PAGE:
- PAUL BANKS with The Neighborhood
- November 29, 10 p.m., $15.
- House of Blues Courtyard, 632-7600.
The Weekly caught up with Interpol frontman Paul Banks, touring behind just-released solo effort Banks. It’s his second foray into solo work—he put out an album (mostly comprising pre-Interpol recordings) under the name Julian Plenti in 2009—but Banks marks the first time the singer has ventured into songwriting after life with his longtime band.
How did the process of putting this album together differ from your first solo project?
With my solo stuff, I’d been writing since I was 18, [and] some of that stuff made it onto my first record. It was the oldest material from when I [first] played as Julian Plenti that nagged at me long enough that it demanded that I make my first record. But I never stopped writing. This record doesn’t feature anything that’s quite as old, except for “Summertime’s Coming.” But “Young Again” I wrote in 2006 as an instrumental piece, and few of them are also riffs I’ve had around for awhile. But it wasn’t until the last two years that I began the demoing process of rebuilding all these songs, old and new.
In terms of identity, what were the biggest challenges or frustrations of making a solo record after being so attached to a band like Interpol?
It’s not really about making a name for myself or trying to accomplish this, that or the other, it’s about satisfying this inner need to make music. … So it took me awhile in my mind to realize that I was consumed by being in a band. And then I realized, no, this is me and it’s not going away, so you should build an outlet for that other music that you have. But it’s not the same thing as getting bored of your band or feeling like you don’t need the band. It’s simply that one is this big collaborative group effort, but then there’s all this stuff that can’t be expressed within the band.
Like what, specifically?
Interpol songs start with a progression that [guitarist] Daniel [Kessler] introduces. He’s, in that sense, the primary songwriter. With those guys, I’m a collaborator on those songs. So when I work alone it’s like I’m the director. All of these ideas are as I think they should be, rather than being very excited to work off of someone else’s ideas. I’d never even wanted to be in a band before I joined Interpol. I was a solo artist. I just liked Interpol so much that I really wanted to be a part of it. [But] the two things couldn’t be done within the same vehicle. What I do and what Interpol does are just so different.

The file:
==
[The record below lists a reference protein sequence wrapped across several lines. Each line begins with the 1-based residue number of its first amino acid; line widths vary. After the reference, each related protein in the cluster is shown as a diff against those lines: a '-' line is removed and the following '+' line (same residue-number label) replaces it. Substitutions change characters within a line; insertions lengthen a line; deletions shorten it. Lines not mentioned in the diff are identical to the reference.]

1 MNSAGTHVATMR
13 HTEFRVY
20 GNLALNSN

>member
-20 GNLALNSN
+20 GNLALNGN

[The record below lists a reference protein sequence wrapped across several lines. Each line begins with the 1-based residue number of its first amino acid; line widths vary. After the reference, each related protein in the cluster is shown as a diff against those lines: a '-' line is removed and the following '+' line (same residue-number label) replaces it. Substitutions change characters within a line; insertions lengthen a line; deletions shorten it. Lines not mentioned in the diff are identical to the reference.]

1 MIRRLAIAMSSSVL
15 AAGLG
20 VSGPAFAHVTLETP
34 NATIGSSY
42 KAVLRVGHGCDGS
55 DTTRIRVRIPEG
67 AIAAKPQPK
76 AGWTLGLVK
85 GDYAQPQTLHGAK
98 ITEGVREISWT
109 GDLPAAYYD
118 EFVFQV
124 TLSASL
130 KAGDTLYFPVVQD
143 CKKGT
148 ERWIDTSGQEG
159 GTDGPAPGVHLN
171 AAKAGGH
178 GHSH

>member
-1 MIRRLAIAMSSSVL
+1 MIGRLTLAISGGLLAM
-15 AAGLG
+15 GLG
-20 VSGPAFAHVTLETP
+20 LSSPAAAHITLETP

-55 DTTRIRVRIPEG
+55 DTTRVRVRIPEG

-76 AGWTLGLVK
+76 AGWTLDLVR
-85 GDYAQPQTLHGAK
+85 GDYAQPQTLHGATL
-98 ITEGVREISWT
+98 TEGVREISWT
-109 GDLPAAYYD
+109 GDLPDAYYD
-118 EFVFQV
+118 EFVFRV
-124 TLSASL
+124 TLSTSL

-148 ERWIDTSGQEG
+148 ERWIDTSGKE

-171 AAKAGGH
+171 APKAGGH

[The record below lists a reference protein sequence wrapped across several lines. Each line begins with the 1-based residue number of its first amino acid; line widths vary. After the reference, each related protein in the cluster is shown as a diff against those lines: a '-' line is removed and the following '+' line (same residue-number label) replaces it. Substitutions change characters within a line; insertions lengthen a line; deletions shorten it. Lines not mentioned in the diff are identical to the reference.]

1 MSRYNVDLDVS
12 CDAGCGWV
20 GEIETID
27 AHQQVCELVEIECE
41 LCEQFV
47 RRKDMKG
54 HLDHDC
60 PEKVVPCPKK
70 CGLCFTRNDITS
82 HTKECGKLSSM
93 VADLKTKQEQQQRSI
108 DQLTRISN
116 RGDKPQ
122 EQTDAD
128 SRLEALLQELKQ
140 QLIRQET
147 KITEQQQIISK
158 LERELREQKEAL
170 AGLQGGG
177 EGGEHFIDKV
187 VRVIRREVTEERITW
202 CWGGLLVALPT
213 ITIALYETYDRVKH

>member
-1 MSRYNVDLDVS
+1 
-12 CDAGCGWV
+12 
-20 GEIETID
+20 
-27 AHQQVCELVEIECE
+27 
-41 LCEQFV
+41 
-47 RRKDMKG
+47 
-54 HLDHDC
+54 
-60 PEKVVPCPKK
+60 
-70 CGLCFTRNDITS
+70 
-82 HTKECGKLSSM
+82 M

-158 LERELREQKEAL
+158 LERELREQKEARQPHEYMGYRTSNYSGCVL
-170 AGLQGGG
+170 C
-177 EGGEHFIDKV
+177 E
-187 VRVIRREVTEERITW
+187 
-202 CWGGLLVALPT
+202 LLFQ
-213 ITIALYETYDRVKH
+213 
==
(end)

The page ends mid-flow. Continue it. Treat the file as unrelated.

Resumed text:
There seem to be a lot of references to age and aging on the record. You’re only 34. Do you feel old?
I don’t feel physically old, no. I do feel it [in other ways]. Especially [on] “Young Again,” I was talking about leaving behind a certain adolescent vision of my life. It was a very bittersweet moment of realizing I had this dream as a teenager [of being a musician]…And then I got to a place where I felt like there was no fuel left in that vision, because I had walked down that road. Now I’m at the end of it and a new chapter begins…it doesn’t mean like, now I’m gonna be plumber so much as maybe interpreting what I do a little differently and how I do it differently.
You use a lot of found sound and sampled dialogue on the record. What inspired that?
Since I was a kid I used to really obsessively want to pursue the sound of New York City buses braking. Many, many sounds are musical and many sounds have notes, so if you’re into making textural music, why the f*ck does it have to be guitar to enunciate something?… Some actors, for instance, give the performance a kind of resonance that I think is very harmonious with a singer singing passionately. So I feel like then you got cadence and passion, and if the content of the dialogue is also good, then you’ve also got the lyrics. So for me, oftentimes a sample vocal can be as compelling as a lead vocal.
I know you brought your co-producer, Peter Katis, hip-hop to listen to during the recording process, but he was not really having it. Still, there are definitely hip-hop elements that made it onto the record. Tell me about reconciling that.
He’s just not a big fan of hip-hop. So the reality is that I wrote the beats for the record, and I am inspired by hip-hop. As far as trying to emulate hip-hop techniques musically, it was an interesting way to establish a dialogue with Peter Katis, who is a rock producer. We share a love of music and making music, but we might not see the same greatness in a piece of music. But I think it was also useful for me to show that this is what I’d like to emulate. I think he just kind of did his thing, and the hip-hop comes through in the nature of the pattern that I play.
One song that caught my attention on the record is “Paid for That.” It’s a lot darker and more dissonant than the rest. You’ve described it as your “rage song.” What’s your rage about, Paul?
Ahh. I have a lot of it… I really like lots of types of music, but I particularly like aggro music, whether that’s metal or darker grunge. [That song] is like a catch-all. Because if I wrote it about any one thing, specifically, I think I would get bored singing it, once I got over whatever was pissing me off. I harbor resentments, and I hold grudges, and that’s negative energy, so I feel like a rage song is a way to get some of that out.
You’ve played Vegas a few times before with Interpol. What do you like to do here? Any vices you look forward to indulging in?
I really like Vegas, a lot. I’m kind of a good gambler, and I really enjoy being around all that vice… I mostly play blackjack. Slots are for grandma. When I give away all the money I’ve decided I’m going to give away, then I stop. Then I like to go take in the sights, feel the sleazy energy everywhere. My Vegas vices will remain private.